I was laid off in Virginia and found a new job in upstate New York, hence a change in my Air National Guard status.  In July of 2004, I was in the New York Air National Guard and assigned to the 109th Air Wing at Stratton Air National Guard Base on the opposite side of Schenectady Airport.  This was the Guard unit I liked the best.  They did the best job of looking out for each other.  One of the primary missions of the unit was supporting the National Science Foundation in Antarctica and Greenland.  I never made it to the South Pole, because it would have meant being away from home for too long, but I did volunteer to go to Greenland, that was interesting.
  All good things must come to an end and in February of 2009, I retired from the Air Force.  One of the smartest things I ever did, was to put 20+ years into the military.  Not because I was smart, but more of dumb luck.  The lucky part wasn't the little pension I get, but the medical benefits which, these days, are invaluable.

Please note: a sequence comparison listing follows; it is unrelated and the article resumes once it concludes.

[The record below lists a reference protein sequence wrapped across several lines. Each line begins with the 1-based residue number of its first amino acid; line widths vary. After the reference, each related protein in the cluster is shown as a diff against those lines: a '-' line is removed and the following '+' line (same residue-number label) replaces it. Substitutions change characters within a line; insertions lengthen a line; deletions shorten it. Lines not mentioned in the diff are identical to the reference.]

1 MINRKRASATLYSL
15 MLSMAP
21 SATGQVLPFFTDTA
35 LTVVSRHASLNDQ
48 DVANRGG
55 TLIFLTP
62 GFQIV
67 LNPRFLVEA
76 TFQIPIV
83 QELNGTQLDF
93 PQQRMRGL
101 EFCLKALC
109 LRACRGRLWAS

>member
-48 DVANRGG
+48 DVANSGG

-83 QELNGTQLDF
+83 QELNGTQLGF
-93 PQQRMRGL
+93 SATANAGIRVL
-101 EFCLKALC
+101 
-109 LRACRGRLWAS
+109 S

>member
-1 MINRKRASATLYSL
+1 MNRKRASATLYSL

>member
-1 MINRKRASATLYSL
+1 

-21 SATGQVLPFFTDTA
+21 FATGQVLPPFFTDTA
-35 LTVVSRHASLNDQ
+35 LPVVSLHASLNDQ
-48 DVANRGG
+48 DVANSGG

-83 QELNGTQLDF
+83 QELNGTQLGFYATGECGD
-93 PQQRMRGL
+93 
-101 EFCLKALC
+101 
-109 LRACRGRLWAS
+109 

It was a great experience, and if I had it to do over again, I would have done the same (more or less!).

Saturday, May 21, 2011

Herzlich willkommen nach Deutschland!

Image result for germany  Lesley and I are currently in Germany.  We are celebrating the marriage of her son, Alex, to Melanie, twice!  In Germany, you have a civil marriage and, if you want, you can have a 'church' wedding or any variation of it, which is what they did.  It has been great fun, meeting people for the first time or again.  After all the festivities, they will get away from it all and go to Bali.
  It is taking me longer to type this because the German keyboard has some subtle differences and I frequently have to stop and make corrections.  This is my second visit to the country and, like last time, I am wishing I could speak the language.  I am planning on rectifying that during the very near future and hopefully will be a little more interactive next time.  Besides, it will be handy to have a working knowledge of the language when Lesley is on the phone talking to family in Germany and I can make sure she isn´t speaking ill of me! :-) The primary reason we are here is to attend Lesley's son's (Alex) wedding.  We left home on the 13th and return on the 23rd.